An Expressive Voting Theory Of Strikes
AbstractUnion members may vote for a strike even if they do not expect to thereby increase their wages. For under majority voting any one member's vote for a strike is unlikely to be decisive. A union member who obtains a noninfinitesimal emotional benefit from the act of voting for a strike may therefore vote in its favor. This hypothesis can explain the existence of strikes and the conditions that make strikes especially likely. Copyright 1992 by Oxford University Press.
Download InfoTo our knowledge, this item is not available for download. To find whether it is available, there are three options:
1. Check below under "Related research" whether another version of this item is available online.
2. Check on the provider's web page whether it is in fact available.
3. Perform a search for a similarly titled item that would be available.
Bibliographic InfoPaper provided by California Irvine - School of Social Sciences in its series Papers with number 89-4.
Length: 24 pages
Date of creation: 1989
Date of revision:
Contact details of provider:
Postal: UNIVERSITY OF CALIFORNIA IRVINE, SCHOOL OF SOCIAL SCIENCES, IRVINECALIFORNIA 91717 U.S.A.
trade unions ; voting ; strikes;
Other versions of this item:
You can help add them by filling out this form.
CitEc Project, subscribe to its RSS feed for this item.
- Christa Brunnschweiler & Colin Jennings & Ian MacKenzie, 2012.
"Rebellion against Reason? A Study of Expressive Choice and Strikes,"
1205, University of Strathclyde Business School, Department of Economics.
- Christa N. Brunnschweiler & Colin Jennings & Ian A. MacKenzie, 2012. "Rebellion against Reason? A Study of Expressive Choice and Strikes," Working Paper Series 13012, Department of Economics, Norwegian University of Science and Technology.
- Christa N. Brunnschweiler & Colin Jennings & Ian A. MacKenzie, 2012. "Rebellion against Reason? A Study of Expressive Choice and Strikes," CER-ETH Economics working paper series 12/162, CER-ETH - Center of Economic Research (CER-ETH) at ETH Zurich.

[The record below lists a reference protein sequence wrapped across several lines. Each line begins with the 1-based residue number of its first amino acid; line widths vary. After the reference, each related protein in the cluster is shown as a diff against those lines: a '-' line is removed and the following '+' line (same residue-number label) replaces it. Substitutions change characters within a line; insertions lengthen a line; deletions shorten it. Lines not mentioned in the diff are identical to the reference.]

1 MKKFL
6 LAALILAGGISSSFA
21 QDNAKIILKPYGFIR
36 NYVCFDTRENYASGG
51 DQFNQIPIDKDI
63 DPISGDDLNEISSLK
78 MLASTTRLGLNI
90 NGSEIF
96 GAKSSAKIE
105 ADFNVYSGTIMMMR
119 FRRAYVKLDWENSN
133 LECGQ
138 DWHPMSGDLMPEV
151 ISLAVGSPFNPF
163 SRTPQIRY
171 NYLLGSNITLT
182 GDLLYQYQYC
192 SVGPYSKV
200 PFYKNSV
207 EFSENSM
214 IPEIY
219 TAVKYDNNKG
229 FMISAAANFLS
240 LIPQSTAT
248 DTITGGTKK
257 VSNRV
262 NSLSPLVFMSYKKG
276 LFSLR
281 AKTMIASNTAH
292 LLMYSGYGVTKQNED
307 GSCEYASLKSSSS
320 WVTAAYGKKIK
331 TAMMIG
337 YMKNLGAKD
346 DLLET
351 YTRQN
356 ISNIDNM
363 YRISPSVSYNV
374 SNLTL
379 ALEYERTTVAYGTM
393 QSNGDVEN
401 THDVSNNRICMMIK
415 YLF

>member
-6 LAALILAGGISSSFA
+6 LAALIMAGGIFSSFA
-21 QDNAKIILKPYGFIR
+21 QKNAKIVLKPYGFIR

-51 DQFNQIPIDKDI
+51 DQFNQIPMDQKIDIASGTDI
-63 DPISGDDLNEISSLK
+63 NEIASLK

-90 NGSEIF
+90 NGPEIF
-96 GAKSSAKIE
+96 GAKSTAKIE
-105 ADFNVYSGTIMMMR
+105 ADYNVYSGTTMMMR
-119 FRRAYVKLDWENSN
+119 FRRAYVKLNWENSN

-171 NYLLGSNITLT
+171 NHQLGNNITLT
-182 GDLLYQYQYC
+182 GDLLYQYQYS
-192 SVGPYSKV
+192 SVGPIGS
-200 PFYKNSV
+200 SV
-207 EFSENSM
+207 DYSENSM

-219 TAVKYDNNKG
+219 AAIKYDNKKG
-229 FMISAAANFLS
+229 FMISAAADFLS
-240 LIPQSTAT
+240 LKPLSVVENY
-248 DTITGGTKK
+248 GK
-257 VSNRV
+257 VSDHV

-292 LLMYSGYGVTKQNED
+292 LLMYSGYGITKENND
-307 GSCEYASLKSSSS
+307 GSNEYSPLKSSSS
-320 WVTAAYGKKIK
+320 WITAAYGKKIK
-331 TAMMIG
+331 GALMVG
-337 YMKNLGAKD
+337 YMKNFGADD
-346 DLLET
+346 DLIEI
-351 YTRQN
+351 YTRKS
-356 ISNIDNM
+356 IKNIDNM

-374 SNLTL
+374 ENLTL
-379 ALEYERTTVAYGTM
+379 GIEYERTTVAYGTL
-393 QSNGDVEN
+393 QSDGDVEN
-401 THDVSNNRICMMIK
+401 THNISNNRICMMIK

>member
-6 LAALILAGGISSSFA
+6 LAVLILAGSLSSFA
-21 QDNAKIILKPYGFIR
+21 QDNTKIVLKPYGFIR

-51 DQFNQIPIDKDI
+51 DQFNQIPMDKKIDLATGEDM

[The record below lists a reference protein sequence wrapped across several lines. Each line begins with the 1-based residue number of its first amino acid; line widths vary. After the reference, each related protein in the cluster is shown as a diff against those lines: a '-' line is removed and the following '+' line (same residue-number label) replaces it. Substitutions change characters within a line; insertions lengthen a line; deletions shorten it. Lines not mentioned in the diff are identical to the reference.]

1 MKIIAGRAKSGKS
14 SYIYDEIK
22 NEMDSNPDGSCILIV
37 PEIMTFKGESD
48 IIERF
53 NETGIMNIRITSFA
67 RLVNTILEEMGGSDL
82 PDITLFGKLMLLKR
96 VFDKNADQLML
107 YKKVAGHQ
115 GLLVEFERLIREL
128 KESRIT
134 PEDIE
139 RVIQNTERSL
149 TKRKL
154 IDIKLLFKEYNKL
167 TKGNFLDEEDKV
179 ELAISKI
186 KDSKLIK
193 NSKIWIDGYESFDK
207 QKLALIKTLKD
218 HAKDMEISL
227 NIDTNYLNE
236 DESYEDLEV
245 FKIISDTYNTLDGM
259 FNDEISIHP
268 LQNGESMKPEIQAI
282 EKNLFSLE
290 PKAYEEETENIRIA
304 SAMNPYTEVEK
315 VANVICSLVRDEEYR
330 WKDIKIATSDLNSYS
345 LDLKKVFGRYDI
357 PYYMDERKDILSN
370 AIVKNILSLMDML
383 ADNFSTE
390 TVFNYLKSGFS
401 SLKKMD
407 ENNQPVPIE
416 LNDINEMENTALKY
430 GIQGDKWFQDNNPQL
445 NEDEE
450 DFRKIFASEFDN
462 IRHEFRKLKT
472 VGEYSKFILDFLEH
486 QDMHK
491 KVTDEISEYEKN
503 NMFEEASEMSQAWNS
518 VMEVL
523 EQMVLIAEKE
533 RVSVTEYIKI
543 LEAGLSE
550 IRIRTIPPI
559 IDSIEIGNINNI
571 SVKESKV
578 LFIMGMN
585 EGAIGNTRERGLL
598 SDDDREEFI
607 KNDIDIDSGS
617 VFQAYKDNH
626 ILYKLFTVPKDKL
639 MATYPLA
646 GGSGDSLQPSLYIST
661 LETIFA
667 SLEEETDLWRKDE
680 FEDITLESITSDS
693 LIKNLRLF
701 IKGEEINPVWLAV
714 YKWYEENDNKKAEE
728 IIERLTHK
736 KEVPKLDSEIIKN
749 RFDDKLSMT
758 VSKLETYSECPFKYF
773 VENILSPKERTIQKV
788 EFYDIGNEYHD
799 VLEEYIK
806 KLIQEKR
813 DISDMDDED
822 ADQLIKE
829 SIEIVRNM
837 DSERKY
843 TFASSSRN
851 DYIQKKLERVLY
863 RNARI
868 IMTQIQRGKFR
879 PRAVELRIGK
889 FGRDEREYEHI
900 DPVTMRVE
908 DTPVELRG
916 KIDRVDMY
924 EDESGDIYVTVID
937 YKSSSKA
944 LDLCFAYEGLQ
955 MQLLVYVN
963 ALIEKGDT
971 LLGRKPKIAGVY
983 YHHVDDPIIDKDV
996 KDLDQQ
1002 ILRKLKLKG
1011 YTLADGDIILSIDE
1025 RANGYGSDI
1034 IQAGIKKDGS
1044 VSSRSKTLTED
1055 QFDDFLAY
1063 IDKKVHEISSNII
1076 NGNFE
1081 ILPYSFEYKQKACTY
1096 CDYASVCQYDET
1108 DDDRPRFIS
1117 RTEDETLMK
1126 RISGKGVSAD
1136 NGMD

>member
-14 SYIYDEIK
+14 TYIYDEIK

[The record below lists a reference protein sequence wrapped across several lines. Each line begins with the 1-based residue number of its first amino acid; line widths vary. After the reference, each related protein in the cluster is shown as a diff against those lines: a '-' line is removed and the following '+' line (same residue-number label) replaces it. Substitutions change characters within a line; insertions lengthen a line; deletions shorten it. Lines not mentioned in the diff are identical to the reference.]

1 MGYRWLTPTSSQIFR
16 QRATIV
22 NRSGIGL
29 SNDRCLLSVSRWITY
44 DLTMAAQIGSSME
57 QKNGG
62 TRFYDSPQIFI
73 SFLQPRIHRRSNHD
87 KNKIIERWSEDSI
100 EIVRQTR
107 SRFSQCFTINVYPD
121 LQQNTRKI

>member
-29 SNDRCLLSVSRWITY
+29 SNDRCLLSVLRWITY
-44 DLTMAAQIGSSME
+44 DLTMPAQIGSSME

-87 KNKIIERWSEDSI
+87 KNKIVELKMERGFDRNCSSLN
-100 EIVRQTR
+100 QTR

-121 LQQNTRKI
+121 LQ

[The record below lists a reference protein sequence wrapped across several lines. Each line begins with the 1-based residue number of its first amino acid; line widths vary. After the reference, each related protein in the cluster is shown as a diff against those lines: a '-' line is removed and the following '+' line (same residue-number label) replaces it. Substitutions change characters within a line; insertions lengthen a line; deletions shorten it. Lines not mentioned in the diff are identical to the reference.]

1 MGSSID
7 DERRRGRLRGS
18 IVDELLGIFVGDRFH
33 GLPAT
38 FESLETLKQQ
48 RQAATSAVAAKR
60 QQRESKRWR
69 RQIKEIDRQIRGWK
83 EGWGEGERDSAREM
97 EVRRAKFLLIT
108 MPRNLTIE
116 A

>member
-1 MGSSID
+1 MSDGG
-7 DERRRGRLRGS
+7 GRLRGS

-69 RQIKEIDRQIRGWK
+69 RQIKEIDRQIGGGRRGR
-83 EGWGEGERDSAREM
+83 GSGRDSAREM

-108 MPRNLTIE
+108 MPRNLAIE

- Colin Jennings & Alan Hamlin, 2004.
"Leadership and Conflict,"
Economics Series Working Papers
200, University of Oxford, Department of Economics.
- Hillman, Arye L., 2010. "Expressive behavior in economics and politics," European Journal of Political Economy, Elsevier, vol. 26(4), pages 403-418, December.
- Reiner Eichenberger & Felix Oberholzer-Gee, 1998.
"Rational moralists: The role of fairness in democratic economic politics,"
Springer, vol. 94(1), pages 191-210, January.
- Eichenberger, Reiner & Oberholzer-Gee, Felix, 1998. " Rational Moralists: The Role of Fairness in Democratic Economic Politics," Public Choice, Springer, vol. 94(1-2), pages 191-210, January.
- Kallbekken, Steffen & Kroll, Stephan & Cherry, Todd L., 2011. "Do you not like Pigou, or do you not understand him? Tax aversion and revenue recycling in the lab," Journal of Environmental Economics and Management, Elsevier, vol. 62(1), pages 53-64, July.
- Amihai Glazer, 2008. "Voting to anger and to please others," Public Choice, Springer, vol. 134(3), pages 247-254, March.
- Tyran, Jean-Robert, 2004.
"Voting when money and morals conflict: an experimental test of expressive voting,"
Journal of Public Economics,
Elsevier, vol. 88(7-8), pages 1645-1664, July.
- Jean-Robert Tyran, 2002. "Voting when Money and Morals Conflict - An Experimental Test of Expressive Voting," University of St. Gallen Department of Economics working paper series 2002 2002-07, Department of Economics, University of St. Gallen.
For technical questions regarding this item, or to correct its authors, title, abstract, bibliographic or download information, contact: (Thomas Krichel).
If references are entirely missing, you can add them using this form.